Sophia (2022) is a documentary from directors Jon Kasbe (When Lambs Become Lions, Tribeca 2018) and Crystal Moselle (The Wolfpack, Tribeca 2015) about inventor David Hanson and the struggles he has encountered while crafting “Sophia” – the most realistic humanoid robot in the world. The robot works well…most of the time…and David spends his days managing his investors, troubleshooting with his team, or traveling and speaking at conferences. Then, there is his personal life, where he tries to be around for his wife and son while also helping to take care of his ailing mother. It’s not an easy life – and then there’s COVID-19 to make things all the more complicated.
The movie is able to give a pretty “fly on the wall” look at David Hanson’s life and struggles. Moselle and Kasbe manage to capture some moments that are truly candid and feel like things we probably shouldn’t be there for. There are times when investors are basically telling David it doesn’t matter how smart “Sophia” is, or that she’s creepy, or that she’s not really functional in a way that will make money. Over and over, we see David trying to explain how revolutionary “Sophia” is, followed by demonstrating it. We’ll see her working perfectly when no one is watching, only to malfunction in front of a crowded room of spectators. David is constantly defending AI, and trying to convince people why it is not creepy while telling “Sophia” that he loves her…it…the robot. In this, the documentary is quite impressive and open to who this man is and what he’s helped create.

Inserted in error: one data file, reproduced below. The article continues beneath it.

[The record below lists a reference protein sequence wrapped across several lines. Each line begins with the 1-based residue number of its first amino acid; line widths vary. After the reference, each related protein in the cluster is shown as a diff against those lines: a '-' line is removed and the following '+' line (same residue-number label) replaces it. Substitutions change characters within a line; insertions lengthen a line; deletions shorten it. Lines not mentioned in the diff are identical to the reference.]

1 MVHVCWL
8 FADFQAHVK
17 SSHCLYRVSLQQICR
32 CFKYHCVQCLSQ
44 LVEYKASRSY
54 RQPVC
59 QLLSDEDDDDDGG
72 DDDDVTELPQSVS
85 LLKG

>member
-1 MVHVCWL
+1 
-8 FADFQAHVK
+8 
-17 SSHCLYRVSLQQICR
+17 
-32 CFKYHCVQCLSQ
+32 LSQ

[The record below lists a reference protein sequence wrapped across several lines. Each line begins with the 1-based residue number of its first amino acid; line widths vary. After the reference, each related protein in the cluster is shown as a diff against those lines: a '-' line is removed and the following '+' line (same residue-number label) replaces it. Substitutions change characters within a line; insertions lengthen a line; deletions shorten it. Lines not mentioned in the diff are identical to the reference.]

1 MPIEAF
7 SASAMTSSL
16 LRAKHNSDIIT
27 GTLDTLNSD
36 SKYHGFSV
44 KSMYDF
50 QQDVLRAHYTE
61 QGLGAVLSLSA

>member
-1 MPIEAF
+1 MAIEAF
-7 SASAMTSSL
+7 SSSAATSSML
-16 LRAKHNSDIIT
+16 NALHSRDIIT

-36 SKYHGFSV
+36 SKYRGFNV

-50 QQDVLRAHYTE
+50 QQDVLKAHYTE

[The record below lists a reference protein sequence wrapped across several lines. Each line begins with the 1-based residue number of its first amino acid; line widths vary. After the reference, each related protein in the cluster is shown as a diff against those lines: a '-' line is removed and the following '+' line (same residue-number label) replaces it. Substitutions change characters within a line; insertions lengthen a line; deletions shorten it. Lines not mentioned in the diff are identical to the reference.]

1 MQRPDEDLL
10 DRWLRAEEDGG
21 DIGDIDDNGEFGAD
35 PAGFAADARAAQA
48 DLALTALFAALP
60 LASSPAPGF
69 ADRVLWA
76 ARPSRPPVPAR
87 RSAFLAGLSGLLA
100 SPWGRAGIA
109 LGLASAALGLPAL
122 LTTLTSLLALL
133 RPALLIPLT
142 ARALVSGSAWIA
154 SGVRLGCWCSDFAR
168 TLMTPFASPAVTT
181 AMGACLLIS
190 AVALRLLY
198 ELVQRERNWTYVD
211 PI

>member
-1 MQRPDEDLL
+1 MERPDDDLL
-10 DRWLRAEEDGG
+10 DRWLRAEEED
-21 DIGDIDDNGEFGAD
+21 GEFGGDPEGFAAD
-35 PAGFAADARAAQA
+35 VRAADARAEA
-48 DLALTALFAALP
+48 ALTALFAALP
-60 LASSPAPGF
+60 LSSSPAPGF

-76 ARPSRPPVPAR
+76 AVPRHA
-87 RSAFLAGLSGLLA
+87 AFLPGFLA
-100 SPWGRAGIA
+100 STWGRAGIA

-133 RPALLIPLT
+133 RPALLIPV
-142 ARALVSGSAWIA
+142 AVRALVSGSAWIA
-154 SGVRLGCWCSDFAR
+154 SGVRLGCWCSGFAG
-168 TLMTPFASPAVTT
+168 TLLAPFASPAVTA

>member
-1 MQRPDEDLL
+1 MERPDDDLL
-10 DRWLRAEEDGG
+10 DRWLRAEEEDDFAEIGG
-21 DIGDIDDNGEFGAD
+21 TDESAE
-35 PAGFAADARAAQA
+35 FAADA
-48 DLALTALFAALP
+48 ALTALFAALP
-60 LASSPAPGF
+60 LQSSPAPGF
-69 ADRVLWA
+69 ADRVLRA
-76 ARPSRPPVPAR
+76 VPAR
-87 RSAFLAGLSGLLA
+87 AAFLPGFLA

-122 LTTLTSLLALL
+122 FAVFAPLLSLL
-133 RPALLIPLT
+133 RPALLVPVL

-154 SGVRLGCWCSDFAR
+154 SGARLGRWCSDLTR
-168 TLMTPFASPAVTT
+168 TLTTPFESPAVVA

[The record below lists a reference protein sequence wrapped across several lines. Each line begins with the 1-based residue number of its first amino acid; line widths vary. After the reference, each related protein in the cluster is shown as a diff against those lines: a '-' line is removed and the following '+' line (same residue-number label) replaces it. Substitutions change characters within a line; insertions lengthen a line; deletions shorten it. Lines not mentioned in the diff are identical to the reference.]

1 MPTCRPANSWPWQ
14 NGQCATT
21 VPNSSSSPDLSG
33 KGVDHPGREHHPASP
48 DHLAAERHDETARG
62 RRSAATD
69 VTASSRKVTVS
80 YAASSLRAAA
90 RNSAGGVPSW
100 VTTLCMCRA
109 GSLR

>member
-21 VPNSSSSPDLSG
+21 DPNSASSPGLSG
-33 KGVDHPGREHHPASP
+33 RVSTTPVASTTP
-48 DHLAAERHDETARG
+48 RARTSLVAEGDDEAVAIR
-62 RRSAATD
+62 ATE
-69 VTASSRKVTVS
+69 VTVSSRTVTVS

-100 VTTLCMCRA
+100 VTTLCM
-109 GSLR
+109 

However, that’s really all the documentary offers up. It feels like it wants to say something profound about AI, or the way a visionary can be stifled by money or corporations not backing their ideas. Yet, it doesn’t really say anything at all. The film seems to take David’s side that this technology is meaningful, and deserves to be given whatever funding is necessary to achieve its full potential. Or, that could just be me feeling empathetic for this man, who is pouring everything he has into this project – even having his mother cast the skin for all of the versions of “Sophia”, despite the fact that she is sick and dying. He literally has given everything for this project and funding, then COVID-19 threatened to take it all away from him. Still, that’s all it really offers. The narrative isn’t over, but the film is – and thus, we don’t really have much at the end of it. We can ponder our own feelings regarding AI and technology, but we’ll just vaguely remember David and his ambitions.
There was nothing wrong with Sophia…the movie, not the robot…but it just never felt impactful. I was disappointed, as I’m a big fan of the Wolfpack and Skate Kitchen – so I’d come to this for the Moselle of it all. While the New York moment definitely felt like Moselle, the movie as a whole felt undistinct in that way. An interesting story of a real person, but despite the candidness of his life, it still felt unrelatable for the most part. Sophia earns the Not a Total Waste of Time rating.